Friday, July 10, 2009

All the news that's fit to fake.

"Editors later confronted the photographer and determined that most of the images did not wholly reflect the reality they purported to show. Had the editors known that the photographs had been digitally manipulated, they would not have published the picture essay, which has been removed from the NYTimes.com," the note concluded.

At least The Paper of (the variable) Record cleared that up rather than stonewalling. No word if the guys responsible have been sacked and sent to work in Iranian government pixel mines.

9 comments:

Joanna said...

See, if they'd run a disclaimer at the front end that "Some of photos included in this essay have been digitally altered for aesthetic reasons. Unaltered copies are available upon request," and if that sort of disclaimer was standard policy on photos and articles, I doubt the industry would be in the trouble it's in today. But nooooo, they're all "we are the bringers of truth to the ignorant masses." Sheesh.

Les Jones said...

Worse, in this case the NYT specifically claimed the photographer did not perform any manipulations on the photos.

If you really want to see how full of it the photographer was, read this preening interview with him.

"In my work I always strive for a dynamic play of reality and fiction, prioritizing poetic memory over concrete topographies. The lack of temporal reference and people is also important. It provide the viewer with a canvas on which to project his/her ideas, memories, thoughts, experiences, or even a narrative. But more importantly it provides a blank canvas on which to project his or her humanity."

Blech. And in that interview he likewise claims that he never uses darkroom or computer manipulation.

Old Grouch said...

I don't think it's so much about Evil Photoshop as it is about the Times' embarrassment at being caught being fooled:

...the text that preceded the six photos that were published, the magazine stated that while the photographer "creates images with long exposures," he does so without digital manipulation.

(This thing was a "photo essay," furcryinoutloud. That alone should warn any reader that the resemblance to reality may be only as close as that of a Maureen Dowd column.)

I'd be more impressed if I didn't remember how the photo that accompanied the Times' coverage of Newt's Contract With America announcement had the backdrop (a banner listing the contract's points) obviously fuzzed "in the lab".



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TW: "prehanti" - something vaguely obscene associated with anime

Tam said...

"I'd be more impressed if I didn't remember how the photo that accompanied the Times' coverage of Newt's Contract With America announcement had the backdrop (a banner listing the contract's points) obviously fuzzed "in the lab"."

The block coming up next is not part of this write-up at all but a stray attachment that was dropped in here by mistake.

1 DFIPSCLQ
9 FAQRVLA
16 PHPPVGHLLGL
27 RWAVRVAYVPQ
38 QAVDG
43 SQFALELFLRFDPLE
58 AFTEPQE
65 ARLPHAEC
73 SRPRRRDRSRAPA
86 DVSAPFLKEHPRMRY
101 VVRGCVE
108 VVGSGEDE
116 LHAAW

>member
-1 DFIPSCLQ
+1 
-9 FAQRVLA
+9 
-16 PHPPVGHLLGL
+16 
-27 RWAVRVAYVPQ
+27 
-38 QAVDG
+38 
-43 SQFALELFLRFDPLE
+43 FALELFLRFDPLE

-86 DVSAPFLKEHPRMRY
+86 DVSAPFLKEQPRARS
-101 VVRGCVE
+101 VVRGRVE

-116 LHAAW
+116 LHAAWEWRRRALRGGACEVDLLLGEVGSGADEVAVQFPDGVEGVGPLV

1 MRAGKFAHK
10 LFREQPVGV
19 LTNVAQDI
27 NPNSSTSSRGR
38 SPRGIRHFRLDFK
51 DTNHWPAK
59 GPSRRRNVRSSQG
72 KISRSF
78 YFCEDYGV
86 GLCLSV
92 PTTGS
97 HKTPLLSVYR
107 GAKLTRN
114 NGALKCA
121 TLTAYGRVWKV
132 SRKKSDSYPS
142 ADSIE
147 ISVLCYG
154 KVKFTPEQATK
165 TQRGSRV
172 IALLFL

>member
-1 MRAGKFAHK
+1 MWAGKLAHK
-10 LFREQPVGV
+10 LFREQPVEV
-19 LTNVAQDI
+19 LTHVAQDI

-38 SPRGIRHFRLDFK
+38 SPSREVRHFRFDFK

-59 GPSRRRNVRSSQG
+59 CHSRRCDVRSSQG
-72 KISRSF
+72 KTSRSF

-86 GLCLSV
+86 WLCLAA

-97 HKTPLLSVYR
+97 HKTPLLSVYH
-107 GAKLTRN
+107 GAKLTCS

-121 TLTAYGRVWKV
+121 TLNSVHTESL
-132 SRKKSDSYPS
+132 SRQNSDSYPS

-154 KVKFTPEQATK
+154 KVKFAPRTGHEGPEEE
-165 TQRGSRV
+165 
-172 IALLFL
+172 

Kind of like the way the actual Contract's points were fuzzed "in the House". ;)

D.W. Drang said...

Ironic that the Noo Yawk Timez was founded by the first chairman of the Republican Party.

FWIW, the Times' editor-in-chief said several years ago the the NYSlimes was no longer a "newspaper of record" because that would prevent them from presenting their editorial views, which used to be listed in the Wikipedia article on "Newspaper of Record"... Although they seem to have changed their minds, because there is now no record (heh) of that fact anywhere on Wikipedia...

Adrian K said...

Sure, every other kind of manipulation is perfectly fine though. *rolleyes*

Steve Skubinna said...

What still puzzles me is the Times' insistence, without being asked, that the photos had not been manipulated. Why, of all the pics they run, did they deem it needful to make that (false) assertion up front?

Anonymous said...

"Had the editors known that the photographs had been digitally manipulated, they would not have published the picture essay, which has been removed from the NYTimes.com,"

Yeah, sure, no doubt.

I wonder where Dan Rather is these days. Maybe he's moonlighting as an editor for the NYT. -- Lyle

Stranger said...

Like politicians, Pravda West's editors mouths move up and down when they talk. Anyone whose mouth moves up and down when they talk is subject to telling lies.

Therefore, anyone whose mouth moves up and down when they talk must be watched closely for an extended period of time in order to determine whether or not they have contracted Ananias Disease.

Those with active Ananias should be kept from all forms of spoken or written communications. Such exposure invariably leads to Hashimoto's encephalopathy, with accompanying political delusions ending in full blown Munchausen Syndrome centered on the area of Lenin's tomb.

Or, as the old country boy says, "Them idjit's crazy ez betsy bugs."

Stranger